20 Nov 2023 7:37 AM GMT
The Supreme Court on Monday (20.11.2023) issued notice on the plea filed by the Government of Kerala alleging that the Governor of Kerala, Arif Mohammed Khan, was delaying the consideration of bills that the State Assembly had passed. The bench comprising CJI DY Chandrachud, Justice JB Pardiwala, and Justice Manoj Misra also sought for the assistance of Attorney General R Venkatramani...
The Supreme Court on Monday (20.11.2023) issued notice on the plea filed by the Government of Kerala alleging that the Governor of Kerala, Arif Mohammed Khan, was delaying the consideration of bills that the State Assembly had passed. The bench comprising CJI DY Chandrachud, Justice JB Pardiwala, and Justice Manoj Misra also sought for the assistance of Attorney General R Venkatramani and Solicitor General Tushar Mehta in the matter. The plea will now be heard on Friday (24.11.2023).
The Court issued notice to the Chief Secretary to the Governor and the Union of India.
Representing the State Government of Kerala, Senior Advocate KK Venugopal made three submissions before the Apex Court–
1. The governor is a part of the legislature under Article 168 of the Indian Constitution. As per Article 168, for every State, there shall be a Legislature which shall consist of the Governor and two Houses to be known respectively as the Legislative Council and the Legislative Assembly;
2. The governor had promulgated three ordinances which were later converted into bills passed by Legislature;
3. As many as eight bills had been pending consideration for the assent of the Governor from 7-21 months.
It may be also be noted that the bench today considered a similar petition filed by the State of Tamil Nadu, in which the Court expressed concerns at the Governor's delay in disposing of bills which have been pending since January 2020.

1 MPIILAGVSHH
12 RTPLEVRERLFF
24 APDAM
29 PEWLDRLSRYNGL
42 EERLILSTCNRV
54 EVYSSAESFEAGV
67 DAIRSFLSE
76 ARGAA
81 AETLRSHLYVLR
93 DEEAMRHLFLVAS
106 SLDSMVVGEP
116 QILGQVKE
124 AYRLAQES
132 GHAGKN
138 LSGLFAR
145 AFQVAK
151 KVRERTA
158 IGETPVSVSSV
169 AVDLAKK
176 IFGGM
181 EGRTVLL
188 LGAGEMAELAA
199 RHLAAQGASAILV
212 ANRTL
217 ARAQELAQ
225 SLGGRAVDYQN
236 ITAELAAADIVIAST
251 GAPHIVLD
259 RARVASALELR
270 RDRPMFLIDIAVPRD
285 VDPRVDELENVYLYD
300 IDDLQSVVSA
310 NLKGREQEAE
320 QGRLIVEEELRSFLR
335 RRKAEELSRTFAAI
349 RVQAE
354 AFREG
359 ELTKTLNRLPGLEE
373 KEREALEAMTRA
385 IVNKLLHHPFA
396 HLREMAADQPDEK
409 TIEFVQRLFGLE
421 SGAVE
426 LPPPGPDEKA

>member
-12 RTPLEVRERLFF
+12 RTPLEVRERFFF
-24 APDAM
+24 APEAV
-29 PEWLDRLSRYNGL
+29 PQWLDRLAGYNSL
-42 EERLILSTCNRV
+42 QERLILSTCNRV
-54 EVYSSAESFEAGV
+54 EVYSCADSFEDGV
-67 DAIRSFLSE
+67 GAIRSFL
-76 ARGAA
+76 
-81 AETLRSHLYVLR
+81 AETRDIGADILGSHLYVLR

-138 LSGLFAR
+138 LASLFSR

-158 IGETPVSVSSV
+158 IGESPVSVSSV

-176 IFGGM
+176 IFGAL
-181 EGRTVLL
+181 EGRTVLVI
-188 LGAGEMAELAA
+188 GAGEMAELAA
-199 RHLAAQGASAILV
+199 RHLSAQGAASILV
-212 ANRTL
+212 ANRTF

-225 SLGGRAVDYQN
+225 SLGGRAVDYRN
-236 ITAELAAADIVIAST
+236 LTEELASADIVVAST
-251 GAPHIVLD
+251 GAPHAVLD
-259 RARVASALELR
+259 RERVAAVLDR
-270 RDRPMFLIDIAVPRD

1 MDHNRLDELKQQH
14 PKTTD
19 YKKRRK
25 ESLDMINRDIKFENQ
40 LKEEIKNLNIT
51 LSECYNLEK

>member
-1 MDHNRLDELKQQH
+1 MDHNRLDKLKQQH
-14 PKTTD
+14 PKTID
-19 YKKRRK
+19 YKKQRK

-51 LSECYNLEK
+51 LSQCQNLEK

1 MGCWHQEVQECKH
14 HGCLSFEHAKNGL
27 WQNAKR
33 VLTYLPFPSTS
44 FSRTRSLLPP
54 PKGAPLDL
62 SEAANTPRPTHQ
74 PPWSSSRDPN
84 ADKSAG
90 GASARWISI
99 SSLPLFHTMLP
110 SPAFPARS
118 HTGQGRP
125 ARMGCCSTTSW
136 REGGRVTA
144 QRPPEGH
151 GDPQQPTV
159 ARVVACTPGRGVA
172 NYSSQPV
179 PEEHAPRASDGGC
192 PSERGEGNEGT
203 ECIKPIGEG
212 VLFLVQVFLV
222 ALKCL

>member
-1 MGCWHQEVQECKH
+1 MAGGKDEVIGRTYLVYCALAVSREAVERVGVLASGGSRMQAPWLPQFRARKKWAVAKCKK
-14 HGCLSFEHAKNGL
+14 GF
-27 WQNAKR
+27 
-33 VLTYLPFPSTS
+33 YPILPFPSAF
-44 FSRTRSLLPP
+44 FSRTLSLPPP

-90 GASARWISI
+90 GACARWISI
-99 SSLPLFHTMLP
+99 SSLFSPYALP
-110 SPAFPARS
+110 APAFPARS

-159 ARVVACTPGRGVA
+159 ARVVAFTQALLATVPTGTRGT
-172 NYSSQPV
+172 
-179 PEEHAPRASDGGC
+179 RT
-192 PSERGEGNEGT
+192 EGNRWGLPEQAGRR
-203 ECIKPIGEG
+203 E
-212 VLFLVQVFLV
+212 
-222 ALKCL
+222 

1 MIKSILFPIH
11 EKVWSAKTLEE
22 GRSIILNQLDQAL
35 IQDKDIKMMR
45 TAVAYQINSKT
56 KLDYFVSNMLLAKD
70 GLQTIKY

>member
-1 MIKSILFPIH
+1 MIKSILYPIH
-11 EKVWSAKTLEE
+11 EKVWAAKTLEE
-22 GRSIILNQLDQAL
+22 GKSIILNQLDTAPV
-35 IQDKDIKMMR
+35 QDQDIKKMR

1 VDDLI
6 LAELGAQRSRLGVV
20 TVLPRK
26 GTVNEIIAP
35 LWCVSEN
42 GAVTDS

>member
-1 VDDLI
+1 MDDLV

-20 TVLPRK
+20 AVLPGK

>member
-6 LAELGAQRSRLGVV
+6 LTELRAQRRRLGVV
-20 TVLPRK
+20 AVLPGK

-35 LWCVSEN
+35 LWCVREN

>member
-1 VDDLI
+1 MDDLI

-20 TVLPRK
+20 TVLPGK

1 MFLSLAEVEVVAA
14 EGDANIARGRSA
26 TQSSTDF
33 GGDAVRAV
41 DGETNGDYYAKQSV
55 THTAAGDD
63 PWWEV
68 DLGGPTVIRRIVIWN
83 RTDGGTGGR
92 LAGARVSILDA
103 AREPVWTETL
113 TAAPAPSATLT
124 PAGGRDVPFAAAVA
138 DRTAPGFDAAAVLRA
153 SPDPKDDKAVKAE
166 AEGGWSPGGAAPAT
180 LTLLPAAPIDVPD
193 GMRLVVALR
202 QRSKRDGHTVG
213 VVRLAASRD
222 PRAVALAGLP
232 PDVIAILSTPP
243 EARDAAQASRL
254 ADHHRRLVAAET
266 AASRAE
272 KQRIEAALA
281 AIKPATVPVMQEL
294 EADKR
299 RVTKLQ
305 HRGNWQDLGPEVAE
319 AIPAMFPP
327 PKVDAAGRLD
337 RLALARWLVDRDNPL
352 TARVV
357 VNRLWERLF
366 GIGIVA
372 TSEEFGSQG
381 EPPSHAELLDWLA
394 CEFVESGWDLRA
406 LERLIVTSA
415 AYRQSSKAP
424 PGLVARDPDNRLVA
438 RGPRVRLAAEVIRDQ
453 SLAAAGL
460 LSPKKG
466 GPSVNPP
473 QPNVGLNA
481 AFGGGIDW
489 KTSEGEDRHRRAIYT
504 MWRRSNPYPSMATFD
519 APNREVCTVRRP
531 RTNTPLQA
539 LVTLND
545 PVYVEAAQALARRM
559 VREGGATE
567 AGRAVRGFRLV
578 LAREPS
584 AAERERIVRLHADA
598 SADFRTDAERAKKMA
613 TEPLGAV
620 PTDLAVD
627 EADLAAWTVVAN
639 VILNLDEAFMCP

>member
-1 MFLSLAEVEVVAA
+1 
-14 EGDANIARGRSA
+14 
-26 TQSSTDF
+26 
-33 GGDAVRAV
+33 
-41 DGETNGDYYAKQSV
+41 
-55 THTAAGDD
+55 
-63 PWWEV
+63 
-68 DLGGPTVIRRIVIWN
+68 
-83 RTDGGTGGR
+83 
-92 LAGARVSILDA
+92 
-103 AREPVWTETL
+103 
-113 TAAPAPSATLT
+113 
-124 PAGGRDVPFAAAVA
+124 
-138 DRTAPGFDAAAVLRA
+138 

In an earlier hearing related to a similar petition filed by the State of Punjab, the court had orally stated that the trend of Governors acting on the bills only after the State Government approached the Court must stop. Earlier, a similar situation had happened in the State of Telangana, where the Governor acted on the pending bills only after the Government filed a writ petition.
The Government of Kerala approached the Supreme Court stating that the Governor of Kerala, Arif Mohammed Khan, was delaying the consideration of bills that the State Assembly has passed. The State Government had contended that the Governor had failed in his constitutional duties by causing unreasonable delay in considering over 8 pending bills.
“The conduct of the Governor, as would presently be demonstrated, threatens to defeat and subvert the very fundamentals and basic foundations of our Constitution, including the rule of law and democratic good governance, apart from defeating the rights of the people of the State to the welfare measures sought to be implemented through the Bills.” the State Government’s plea stated.
The following are the bills pending consideration of the Governor and the time elapsed since its presentation:
University Laws Amendment Bill (1st Amendment) 2021 -23 months
University Laws Amendment Bill (1st Amendment) 2021-23 months
University Laws Amendment Bill (2nd Amendment) 2021 [APJ Abdulkalam Technical University (Mal)] -23 months
Kerala Co-operative Societies Amendment Bill 2022 [MILMA] -14 months
University Laws Amendment Bill 2022 -12 months
Kerala Lokayukta Amendment Bill 2022-12 months
University Laws Amendment Bill 2022 -9 months
Public Health Bill 2021 -5 months
The writ filed by the State seeks a declaration from the Apex Court that the Governor is bound to dispose of every bill presented to him within a reasonable time and without any delay. The writ also seeks a specific declaration that the Governor has failed in the exercise of his constitutional powers and duties by delaying the consideration of the pending bills on time.
Case Title: The State Of Kerala And Anr. v Honble Governor For State Of Kerala And Ors. W.P.(C) No. 1264/2023 + The State Of Tamil Nadu v The Governor Of Tamilnadu And Anr. W.P.(C) No. 1239/2023
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